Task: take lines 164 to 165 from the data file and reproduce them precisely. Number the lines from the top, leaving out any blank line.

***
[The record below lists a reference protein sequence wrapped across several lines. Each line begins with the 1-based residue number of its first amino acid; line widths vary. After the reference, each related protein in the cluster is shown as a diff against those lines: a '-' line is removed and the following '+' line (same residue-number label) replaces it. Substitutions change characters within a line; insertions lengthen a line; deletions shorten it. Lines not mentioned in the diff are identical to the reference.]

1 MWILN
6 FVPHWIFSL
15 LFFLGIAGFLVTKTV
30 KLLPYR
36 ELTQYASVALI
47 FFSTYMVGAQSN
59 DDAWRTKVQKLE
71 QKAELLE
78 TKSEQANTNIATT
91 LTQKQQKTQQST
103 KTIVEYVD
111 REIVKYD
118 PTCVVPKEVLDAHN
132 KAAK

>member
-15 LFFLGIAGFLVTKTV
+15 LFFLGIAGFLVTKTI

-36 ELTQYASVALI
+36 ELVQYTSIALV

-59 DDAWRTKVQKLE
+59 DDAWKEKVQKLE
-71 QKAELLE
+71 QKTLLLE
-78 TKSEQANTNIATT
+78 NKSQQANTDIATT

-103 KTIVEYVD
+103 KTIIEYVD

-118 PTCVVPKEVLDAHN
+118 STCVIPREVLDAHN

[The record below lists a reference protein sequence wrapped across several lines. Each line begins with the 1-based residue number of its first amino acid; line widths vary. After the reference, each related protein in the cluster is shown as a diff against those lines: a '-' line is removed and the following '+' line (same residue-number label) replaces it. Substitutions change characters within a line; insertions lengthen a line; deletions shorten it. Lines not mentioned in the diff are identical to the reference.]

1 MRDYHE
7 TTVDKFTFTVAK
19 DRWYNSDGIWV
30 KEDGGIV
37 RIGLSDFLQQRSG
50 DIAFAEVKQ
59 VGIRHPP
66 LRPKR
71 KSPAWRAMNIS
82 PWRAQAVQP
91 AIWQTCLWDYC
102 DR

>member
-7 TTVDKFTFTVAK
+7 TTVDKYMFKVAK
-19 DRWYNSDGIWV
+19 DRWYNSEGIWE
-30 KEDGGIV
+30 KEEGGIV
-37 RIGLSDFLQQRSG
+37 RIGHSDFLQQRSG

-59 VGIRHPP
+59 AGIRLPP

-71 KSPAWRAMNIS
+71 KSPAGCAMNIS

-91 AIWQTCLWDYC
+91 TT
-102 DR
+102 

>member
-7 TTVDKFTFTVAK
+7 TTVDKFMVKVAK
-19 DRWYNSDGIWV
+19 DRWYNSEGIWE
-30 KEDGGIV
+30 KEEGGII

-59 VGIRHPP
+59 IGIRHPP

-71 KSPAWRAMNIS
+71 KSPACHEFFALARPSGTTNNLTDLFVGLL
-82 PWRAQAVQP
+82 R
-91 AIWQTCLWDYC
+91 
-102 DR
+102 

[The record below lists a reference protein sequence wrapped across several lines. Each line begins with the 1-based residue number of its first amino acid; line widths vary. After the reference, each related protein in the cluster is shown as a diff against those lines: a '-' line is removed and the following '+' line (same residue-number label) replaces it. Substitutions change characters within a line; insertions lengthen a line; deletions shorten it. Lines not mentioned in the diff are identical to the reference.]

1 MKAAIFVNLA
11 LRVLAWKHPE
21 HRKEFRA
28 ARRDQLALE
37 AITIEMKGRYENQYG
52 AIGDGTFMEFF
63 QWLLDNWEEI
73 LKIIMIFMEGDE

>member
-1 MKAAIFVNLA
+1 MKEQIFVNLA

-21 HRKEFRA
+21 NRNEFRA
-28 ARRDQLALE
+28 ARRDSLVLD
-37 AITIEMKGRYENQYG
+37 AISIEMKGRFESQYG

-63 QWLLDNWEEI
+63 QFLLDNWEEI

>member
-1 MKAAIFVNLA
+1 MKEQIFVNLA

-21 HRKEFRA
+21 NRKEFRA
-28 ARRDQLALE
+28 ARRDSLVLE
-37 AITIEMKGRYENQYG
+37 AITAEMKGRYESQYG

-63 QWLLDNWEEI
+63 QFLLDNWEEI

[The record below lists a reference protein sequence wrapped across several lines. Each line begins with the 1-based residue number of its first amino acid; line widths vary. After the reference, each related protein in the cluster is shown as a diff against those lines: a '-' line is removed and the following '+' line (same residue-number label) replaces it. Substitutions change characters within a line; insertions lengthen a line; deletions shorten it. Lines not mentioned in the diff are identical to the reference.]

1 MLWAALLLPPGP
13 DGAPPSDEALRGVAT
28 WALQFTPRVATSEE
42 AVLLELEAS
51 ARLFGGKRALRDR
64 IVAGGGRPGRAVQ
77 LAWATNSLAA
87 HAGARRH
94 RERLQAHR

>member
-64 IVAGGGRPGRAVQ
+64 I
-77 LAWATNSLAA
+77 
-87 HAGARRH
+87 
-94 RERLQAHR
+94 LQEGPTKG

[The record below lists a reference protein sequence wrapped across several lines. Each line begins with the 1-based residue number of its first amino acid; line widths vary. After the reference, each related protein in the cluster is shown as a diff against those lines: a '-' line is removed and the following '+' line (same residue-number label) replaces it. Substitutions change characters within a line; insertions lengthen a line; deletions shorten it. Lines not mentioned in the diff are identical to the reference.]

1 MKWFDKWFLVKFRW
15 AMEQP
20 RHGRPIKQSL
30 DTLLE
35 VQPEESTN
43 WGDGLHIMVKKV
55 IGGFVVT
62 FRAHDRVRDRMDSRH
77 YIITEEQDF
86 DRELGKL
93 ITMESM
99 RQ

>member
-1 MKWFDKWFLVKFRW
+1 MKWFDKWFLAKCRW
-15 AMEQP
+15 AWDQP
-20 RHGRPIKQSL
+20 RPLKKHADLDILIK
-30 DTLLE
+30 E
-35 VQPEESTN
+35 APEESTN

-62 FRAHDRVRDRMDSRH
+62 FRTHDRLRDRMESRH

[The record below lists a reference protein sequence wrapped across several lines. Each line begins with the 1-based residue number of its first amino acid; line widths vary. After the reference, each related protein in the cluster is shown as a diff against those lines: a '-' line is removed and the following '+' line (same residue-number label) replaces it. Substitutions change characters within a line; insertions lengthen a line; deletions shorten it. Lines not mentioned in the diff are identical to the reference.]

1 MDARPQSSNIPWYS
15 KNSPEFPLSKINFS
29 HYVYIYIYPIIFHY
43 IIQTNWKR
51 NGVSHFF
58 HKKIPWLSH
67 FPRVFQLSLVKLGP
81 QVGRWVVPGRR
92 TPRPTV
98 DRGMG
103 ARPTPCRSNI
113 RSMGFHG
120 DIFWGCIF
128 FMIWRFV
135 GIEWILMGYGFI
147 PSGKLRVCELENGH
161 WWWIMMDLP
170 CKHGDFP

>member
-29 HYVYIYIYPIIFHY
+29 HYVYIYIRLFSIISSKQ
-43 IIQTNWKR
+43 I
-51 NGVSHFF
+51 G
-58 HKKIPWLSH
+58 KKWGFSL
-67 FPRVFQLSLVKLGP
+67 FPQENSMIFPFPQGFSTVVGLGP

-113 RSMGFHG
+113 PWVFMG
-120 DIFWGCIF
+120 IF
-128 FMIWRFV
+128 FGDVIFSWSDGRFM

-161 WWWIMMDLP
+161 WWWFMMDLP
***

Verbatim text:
98 DRGMG
103 ARPTPCRSNI